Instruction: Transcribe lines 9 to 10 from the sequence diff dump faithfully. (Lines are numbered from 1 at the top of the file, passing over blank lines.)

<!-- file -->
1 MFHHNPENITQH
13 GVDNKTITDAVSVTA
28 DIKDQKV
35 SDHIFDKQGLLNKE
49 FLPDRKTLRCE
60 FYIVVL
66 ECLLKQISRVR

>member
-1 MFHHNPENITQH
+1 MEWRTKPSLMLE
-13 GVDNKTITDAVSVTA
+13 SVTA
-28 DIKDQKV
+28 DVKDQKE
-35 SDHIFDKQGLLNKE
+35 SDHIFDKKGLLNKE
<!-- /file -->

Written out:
-1 MFHHNPENITQH
+1 MEWRTKPSLMLE